again on appeal.
2Citations to the briefs and other docket entries in this opinion refer to TTABVUE, the
Board’s online docketing system. Turdin v. Tribolite, Ltd., 109 USPQ2d 1473, 1476 n.6 (TTAB
2014). Specifically, the number preceding TTABVUE corresponds to the docket entry
number, and any numbers following TTABVUE refer to the page number(s) of the docket
entry where the cited materials appear.

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Serial No. 86824279

I. Prosecution and Procedural History

We summarize below the prosecution history of the application and the procedural

history of the appeal because they provide useful background for our analysis of the

several grounds for refusal.

A. Prosecution History and Record on Appeal

Applicant initially sought registration of its proposed mark for “frozen confections;

ice cream” based on the specimen reproduced below:

3

Applicant described its specimen as a “[p]hoto of mascot SCOOP with Applicant’s ice

cream, in one of his many public appearances with Applicant’s ice cream.”4

3November 18, 2015 Application at TSDR 3. All citations to the application file record in this
opinion are to pages in the Trademark Status & Document Retrieval (“TSDR”) database of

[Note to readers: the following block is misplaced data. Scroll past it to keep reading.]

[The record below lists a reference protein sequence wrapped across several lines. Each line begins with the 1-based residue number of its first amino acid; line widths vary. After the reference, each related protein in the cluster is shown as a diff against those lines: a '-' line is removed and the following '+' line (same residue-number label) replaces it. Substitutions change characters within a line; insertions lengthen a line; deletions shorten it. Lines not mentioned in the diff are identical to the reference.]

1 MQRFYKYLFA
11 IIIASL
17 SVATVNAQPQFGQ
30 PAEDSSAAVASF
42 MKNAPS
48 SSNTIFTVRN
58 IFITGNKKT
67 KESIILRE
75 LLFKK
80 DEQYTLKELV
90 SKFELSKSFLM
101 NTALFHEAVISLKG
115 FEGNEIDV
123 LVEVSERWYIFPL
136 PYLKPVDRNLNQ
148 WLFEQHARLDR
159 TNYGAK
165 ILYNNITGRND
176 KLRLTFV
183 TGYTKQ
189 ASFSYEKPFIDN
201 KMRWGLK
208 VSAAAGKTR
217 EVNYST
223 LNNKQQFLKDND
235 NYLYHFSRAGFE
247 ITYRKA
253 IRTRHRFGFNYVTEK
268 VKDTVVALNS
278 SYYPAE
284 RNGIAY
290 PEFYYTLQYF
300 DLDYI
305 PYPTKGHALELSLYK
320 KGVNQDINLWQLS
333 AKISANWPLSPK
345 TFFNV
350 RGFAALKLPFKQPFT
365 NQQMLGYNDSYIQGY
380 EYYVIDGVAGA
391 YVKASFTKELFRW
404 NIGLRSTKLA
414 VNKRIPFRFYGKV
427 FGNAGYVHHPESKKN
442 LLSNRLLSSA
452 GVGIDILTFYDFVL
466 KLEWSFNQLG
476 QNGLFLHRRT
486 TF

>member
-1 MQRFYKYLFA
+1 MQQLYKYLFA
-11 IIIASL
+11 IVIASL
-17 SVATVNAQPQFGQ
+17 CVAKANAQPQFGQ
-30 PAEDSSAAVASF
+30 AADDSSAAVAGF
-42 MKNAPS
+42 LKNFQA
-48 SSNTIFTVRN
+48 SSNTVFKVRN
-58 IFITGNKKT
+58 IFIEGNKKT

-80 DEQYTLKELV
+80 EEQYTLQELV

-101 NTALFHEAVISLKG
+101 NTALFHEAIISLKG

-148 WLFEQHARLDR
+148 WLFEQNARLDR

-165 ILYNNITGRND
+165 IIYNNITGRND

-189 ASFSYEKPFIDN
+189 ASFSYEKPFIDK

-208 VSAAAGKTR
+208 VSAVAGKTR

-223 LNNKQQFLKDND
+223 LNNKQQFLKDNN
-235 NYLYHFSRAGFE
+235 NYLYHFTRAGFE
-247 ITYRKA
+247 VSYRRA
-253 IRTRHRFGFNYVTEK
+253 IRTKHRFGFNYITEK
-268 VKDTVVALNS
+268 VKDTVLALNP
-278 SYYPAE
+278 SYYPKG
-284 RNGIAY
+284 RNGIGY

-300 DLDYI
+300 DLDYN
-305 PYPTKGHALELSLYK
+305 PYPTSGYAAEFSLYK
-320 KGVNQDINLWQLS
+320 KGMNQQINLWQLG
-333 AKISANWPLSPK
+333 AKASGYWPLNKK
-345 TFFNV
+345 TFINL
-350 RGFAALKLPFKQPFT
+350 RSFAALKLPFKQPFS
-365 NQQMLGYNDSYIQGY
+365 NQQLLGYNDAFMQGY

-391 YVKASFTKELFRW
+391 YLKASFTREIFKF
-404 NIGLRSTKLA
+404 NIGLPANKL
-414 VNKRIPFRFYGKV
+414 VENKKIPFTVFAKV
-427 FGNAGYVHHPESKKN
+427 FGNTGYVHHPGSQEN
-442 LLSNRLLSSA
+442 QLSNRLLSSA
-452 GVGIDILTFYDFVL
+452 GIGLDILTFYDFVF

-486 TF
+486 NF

the United States Patent and Trademark Office (“USPTO”).
4 Id. at TSDR 1.

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Serial No. 86824279

The Examining Attorney issued a first Office Action refusing registration on three

grounds: (1) likelihood of confusion with multiple registered SCOOP-formative

marks; (2) mere descriptiveness; and (3) the insufficiency of Applicant’s specimen.5

The Examining Attorney made of record a dictionary definition of the word “scoop,”6

and webpages showing the use of the word “scoop” in connection with ice cream.7

Applicant responded by making of record materials regarding third-party

company spokespersons “The Maytag Repairman,” “The Marlboro Man,” Dos Equis

beer’s “Most Interesting Man in the World,” and the “Culligan Man,”8 pages from the

USPTO’s Trademark Electronic Search System (“TESS”) database regarding third-

party registrations of certain mascot marks,9 a list of the scheduled public

appearances of the mascot Scoop from 2012-2016,10 a Wikipedia entry on the “foot”

unit of measure,11 multiple other photographs or other depictions of, or references to,